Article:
“They're impoverished—badly,” said Meliton.

“Because God's taken their strength, that's why. You've no chance against God.”

Again Meliton stared fixedly at one point. After thinking a moment, he sighed, as sigh grave, sagacious men, shook his head, and said—

“What is the cause? We sin much. . . . We have forgotten God. . . . And now we see the result. The time draws nigh for the end of everything. The world can't last for ever . . . it, too, must have a rest.”

The shepherd sighed. He wished, it seemed, to drop a painful subject. He returned to the birches, and began to count the cattle.

“Gei, gei, gei !” he cried. “Gei, gei, gei! I can't abide you. The devil seems to drive you the wrong way.”

He glared angrily and went among the bushes to collect his herd. Meliton rose, and walked slowly by the edge of the wood. He looked at the ground, and thought and tried to remember a single thing that was not yet tainted by death. Again on the slant rain-belts slipped bright spots; they quivered in the tree-tops, and were extinguished in the wet leaves. Damka found a hedgehog under a bush, and to call her master's attention, whined.

“You had an eclipse, or not?” cried the shepherd from behind the bushes.

“Yes,” cried Mehton.

“You had? . . . Everywhere the people complain of it. That means, brother, there's disorder in heaven too. An eclipse isn't sent for nothing. Gei, gei, gei!”

Having got his flock together, the shepherd leaned against a birch-tree, and, looking at the sky, drew the reed idly from his bosom and began to play. He played mechanically as before, keeping to half a dozen notes, as if he handled the reed for the first time; and the notes came forth in-esolutely, without order, with no melody imaginable; so that Meliton, deep in thought on the world's coming destruction, found the music painful and unpleasant and wished it would cease. The high, piping notes, which trembled and died away, seemed to weep disconsolately, as if the reed itself were pained and frightened; and the lower notes seemed to speak of the mist, the grey heavens, the melancholy trees. The music, in truth, seemed made for the weather, the old man, and his words.

Meliton felt impelled to complain. He went up to the shepherd, looked at his sad, ironical face and at the reed, and muttered —

“And life has gro^vn worse, grandfather! There's no living nowadays. Famines . . . and poverty . . . murrain, sickness! We are crushed by need.”

The steward's puffy face turned purple, and his expression was feminine and plaintive. He twitched his fingers, as if seeking words to clothe inexpressible affliction, and continued —

“Eight children, a wife ... a mother still alive, and ten roubles a month for wages, to board myself! My wife a devil from poverty . . . and I a drunkard! I am a deliberate, grave man. I want to sit at home in peace; but all day long, like a dog, I wander about with my gun . . . because it is more than I can bear. I hate my home!”

Afraid that his tongue had carried him away, and that he had said what should be concealed, the steward waved his hand, and continued bitterly —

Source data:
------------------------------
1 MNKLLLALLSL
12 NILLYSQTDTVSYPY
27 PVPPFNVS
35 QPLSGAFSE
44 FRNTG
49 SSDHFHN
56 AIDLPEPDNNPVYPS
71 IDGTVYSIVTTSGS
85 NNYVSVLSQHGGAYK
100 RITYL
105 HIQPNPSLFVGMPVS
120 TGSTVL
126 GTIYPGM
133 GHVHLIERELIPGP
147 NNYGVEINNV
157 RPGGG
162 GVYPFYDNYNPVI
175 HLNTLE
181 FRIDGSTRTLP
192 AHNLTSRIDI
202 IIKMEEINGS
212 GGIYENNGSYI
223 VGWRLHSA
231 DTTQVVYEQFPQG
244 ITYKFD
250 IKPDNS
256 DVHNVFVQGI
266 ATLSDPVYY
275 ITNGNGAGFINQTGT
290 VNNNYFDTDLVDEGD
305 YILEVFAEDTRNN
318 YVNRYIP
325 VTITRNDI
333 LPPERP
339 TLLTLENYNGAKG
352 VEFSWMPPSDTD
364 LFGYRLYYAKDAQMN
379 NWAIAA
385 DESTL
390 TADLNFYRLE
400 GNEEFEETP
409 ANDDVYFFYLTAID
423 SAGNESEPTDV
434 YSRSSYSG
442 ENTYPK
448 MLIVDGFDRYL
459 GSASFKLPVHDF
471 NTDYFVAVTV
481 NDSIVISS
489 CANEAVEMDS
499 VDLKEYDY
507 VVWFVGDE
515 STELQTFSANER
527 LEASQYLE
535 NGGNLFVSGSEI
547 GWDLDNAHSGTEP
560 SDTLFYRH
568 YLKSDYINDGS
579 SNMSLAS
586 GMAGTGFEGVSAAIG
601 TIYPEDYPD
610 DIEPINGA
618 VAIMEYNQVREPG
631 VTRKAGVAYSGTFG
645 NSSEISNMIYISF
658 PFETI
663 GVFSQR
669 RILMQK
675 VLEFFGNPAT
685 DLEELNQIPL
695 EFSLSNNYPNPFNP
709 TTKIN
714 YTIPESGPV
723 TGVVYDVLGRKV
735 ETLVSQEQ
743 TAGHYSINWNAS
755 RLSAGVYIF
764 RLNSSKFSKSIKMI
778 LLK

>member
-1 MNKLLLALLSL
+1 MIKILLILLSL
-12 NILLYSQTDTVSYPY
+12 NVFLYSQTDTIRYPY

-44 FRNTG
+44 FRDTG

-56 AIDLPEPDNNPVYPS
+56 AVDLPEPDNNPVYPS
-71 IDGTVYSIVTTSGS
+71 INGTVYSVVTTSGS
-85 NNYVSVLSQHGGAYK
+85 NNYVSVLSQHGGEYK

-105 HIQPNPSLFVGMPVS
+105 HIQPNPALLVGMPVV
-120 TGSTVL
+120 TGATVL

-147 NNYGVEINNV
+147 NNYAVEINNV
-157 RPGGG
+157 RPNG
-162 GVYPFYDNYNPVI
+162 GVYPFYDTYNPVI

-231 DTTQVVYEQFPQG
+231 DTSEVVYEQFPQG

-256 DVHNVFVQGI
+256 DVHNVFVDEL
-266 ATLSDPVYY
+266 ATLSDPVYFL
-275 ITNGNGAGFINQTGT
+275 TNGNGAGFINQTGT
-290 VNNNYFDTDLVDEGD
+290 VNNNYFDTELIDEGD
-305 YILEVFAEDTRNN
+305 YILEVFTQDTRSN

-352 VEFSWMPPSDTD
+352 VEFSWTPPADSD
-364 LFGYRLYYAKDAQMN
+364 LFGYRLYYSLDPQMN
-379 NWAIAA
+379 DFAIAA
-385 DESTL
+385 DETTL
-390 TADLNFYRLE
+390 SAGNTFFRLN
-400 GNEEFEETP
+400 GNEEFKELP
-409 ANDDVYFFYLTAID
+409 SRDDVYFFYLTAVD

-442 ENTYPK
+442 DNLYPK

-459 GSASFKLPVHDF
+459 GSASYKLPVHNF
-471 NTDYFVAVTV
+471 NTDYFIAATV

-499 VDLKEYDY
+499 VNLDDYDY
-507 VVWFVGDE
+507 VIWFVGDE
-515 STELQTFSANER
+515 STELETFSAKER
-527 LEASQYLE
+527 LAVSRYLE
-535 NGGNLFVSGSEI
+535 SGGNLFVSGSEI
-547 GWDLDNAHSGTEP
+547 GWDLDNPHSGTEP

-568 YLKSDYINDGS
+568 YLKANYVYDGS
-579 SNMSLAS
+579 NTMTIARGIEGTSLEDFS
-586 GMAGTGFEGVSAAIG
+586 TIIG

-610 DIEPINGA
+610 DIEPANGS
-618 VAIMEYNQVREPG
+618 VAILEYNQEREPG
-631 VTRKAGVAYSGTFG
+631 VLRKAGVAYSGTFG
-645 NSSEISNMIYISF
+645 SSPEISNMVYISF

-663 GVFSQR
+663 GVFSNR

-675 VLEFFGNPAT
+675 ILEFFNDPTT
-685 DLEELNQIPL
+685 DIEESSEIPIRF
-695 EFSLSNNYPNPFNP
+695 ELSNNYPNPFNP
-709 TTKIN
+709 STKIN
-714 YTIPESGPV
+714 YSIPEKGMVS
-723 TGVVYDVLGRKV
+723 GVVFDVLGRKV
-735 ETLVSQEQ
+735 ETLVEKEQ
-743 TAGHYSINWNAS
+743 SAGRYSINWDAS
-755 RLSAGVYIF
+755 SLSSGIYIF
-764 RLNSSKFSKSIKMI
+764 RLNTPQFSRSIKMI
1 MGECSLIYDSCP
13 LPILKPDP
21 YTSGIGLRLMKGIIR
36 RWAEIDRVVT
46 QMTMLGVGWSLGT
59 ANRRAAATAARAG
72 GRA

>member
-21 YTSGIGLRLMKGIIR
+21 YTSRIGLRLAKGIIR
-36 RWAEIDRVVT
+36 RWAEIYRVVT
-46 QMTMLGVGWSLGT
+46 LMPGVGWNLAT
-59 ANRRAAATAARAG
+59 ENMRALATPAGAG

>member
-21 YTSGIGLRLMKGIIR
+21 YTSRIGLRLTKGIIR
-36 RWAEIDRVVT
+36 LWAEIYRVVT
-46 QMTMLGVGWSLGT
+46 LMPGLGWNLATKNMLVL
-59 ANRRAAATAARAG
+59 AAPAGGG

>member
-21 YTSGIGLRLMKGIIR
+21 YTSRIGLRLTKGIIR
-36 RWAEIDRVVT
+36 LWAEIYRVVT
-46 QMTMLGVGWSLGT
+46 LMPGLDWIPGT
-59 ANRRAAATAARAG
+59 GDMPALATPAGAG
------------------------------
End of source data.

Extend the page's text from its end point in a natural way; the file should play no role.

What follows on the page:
“If the world must perish, then let it — the sooner the better! There's no use delaying it, no use in suffering without cause. . . .”

The old man took the reed from his lips, and, closing one eye, looked along it. His face was sad, and covered with drops as with tears. He smiled and answered —

“It's a pity, brother! Lord, what a pity! The earth, the woods, the sky . . . the beasts and birds! . . . all these were made, adapted to their uses, each has its mind! And all will perish. . . . But most luckless of all are we men!”

In the forest rustled heavy rain. Meliton looked towards the sound, buttoned his coat to the neck, and said —

“I must go back to the village. Good-bye, grandfather! What is your name?” “Poor Luka.”

“Well, good-bye, Luka. Thanks for your good words. Damka! Come!”

Having taken leave of the shepherd, Meliton walked along the wood, and thence through a meadow that gradually merged in a marsh. The water rose in his foot-prints, and the rusty reed-grass bent, as if afraid of his tread. Beyond the marsh, on the banks of the Pestchanka of which grandfather Luka had spoken, rose willows; and behind the willows, in blue patches, stood the squire's barns. The world around presaged the coming of that sad, inevitable time when fields turn dark, when earth grows muddy and cold, when the weeping willow is sadder and down its trunk creep tears, when the crane alone evades the universal wretchedness; and even he, afraid to anger grieved Nature by boasting his delight, fills the air with a tedious, melancholy song.

Meliton walked to the river, and heard the sounds of the reed fading slowly away. He still wished to complain. He looked about him sadly, filled with intolerable pity for the sky, the earth, the sun, the woods, his Damka; and as a high note from the reed whined and trembled past his ears, he felt intense bitterness and offence at the chaos reigning throughout the world.

ITxe high note quivered, and ceased, and the reed was still.